June 2016 - Horses For Happiness

Young rider Kelsey Yin shares her horsey passion with at-risk kids.

Horses For Happiness is all about giving at-risk kids the chance to enjoy and benefit from a day spent with horses. For the third year in a row, H4H has done that and more, giving its young organizer Kelsey Yin benefits, too. “It gives me a way to share my passion and love for horses and to give the campers an opportunity and a memory that they would not typically get.”

With help from her mom and fellow rider Kim Yin and from trainer Amy Hollman and her Horsebound riding school in San Diego, Kelsey started Horses For Happiness three years ago when she was in middle school. On May 8, seven girls, aged 8 to 15, arrived for a long, fun day at the barn. They were selected for the free experience by the San Diego Center For Children, which set the criteria for earning a spot in the camp and selected the participants.

The group included two returnees from last year.

Amy was Kelsey’s first riding instructor and says “she’s always been a remarkable young person.” The trainer loved the idea of helping disadvantaged girls get some time with horses when Kelsey and Kim proposed it three years ago and has happily provided the camp horses, teaching and volunteers in the form of regular students in her school. “I think it’s a wonderful idea and I’ve always been happy to help,” says Amy, who runs Horsebound in Rancho Penasquitos with partner Katie Thomas.

Even though it’s just for one day, Amy sees the impact on participants. “For my regular students who have the chance to be around horses, it’s all about responsibility, accomplishment and there’s a sense of purpose. It’s hard to see that in the kids who come out with Horses For Happiness, but by the time they’re done, you do see it.”

“The kids are a bit nervous about getting on a horse when they first come,” Kelsey says. “By the end of the day, you see the smiles. They’re having so much fun and saying they wish they could do it everyday.” When it comes time for the craft part of the day, most girls put their camp horse’s name on the decorated horseshoes they make. “I thought that was really nice,” Kelsey says. “They might not talk a lot but you can tell how proud they are and how much fun they are having.”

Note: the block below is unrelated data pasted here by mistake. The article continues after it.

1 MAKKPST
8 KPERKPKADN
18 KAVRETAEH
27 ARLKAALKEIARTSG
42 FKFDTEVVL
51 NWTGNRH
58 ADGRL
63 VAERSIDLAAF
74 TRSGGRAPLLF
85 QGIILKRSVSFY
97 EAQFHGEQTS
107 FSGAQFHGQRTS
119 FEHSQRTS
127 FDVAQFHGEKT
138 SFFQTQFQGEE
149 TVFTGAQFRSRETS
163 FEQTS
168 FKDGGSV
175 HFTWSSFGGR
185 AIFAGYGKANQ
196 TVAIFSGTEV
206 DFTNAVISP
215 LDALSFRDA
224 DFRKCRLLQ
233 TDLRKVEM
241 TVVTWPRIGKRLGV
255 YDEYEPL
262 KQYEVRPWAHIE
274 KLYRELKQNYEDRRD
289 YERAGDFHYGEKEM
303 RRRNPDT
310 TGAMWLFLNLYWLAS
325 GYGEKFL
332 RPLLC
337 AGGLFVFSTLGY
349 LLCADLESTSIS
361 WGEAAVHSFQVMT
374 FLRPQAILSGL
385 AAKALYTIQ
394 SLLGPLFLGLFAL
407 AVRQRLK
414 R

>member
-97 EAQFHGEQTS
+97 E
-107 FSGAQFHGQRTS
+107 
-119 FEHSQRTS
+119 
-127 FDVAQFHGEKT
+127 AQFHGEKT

This year’s camp included lessons on grooming and handling horses. Returning campers learned so much last year they were able to lead some of the lessons. Riding, however, is always the favorite part of the day. This year included a special trail ride, meandering past the area’s 1903 adobe house and its original barn. The day concluded with crafts and snacks underneath the maple trees. Girls also had the opportunity to try out their hair-styling techniques on barn beauty queen—Akira, the golden palomino. “With her long, blonde locks, she is perfect for brushing and braiding—almost like a living My Little Pony,” Kim Yin notes.

Kim was instrumental in helping Kelsey bring her idea for Horses For Happiness to life and continues to share her daughter’s passion for all things equestrian. Kim rides dressage and offers tips to Kelsey in her progress with her new horse, Akira, the Halflinger mare and aforementioned equine ‘beauty queen.”

Amy Holman gave Kelsey a solid foundation of flatwork, but as a primarily western coach she didn’t have a lot of advice when Kelsey became interested in jumping. Instead, Kelsey hit the books. Anne Kursinski’s Riding and Jumping Clinic and George Morris’ Hunt Seat Equitation are her current favorite textbooks. “I look at pictures of the more advanced people jumping and look at how their positions are different from someone who might get jumped out of the tack.”

Kelsey has competed a little already and has her eye on the Sun Series at Copper Meadows and possibly some hunter/jumper shows on the Greater San Diego Hunter/Jumper Assn. circuit for this summer. But she’s already enough of a horseman to know it’s best not to rush things. “I just got my horse (Akira) so we are still figuring the whole thing out,” she says. “I don’t want to push her or me.”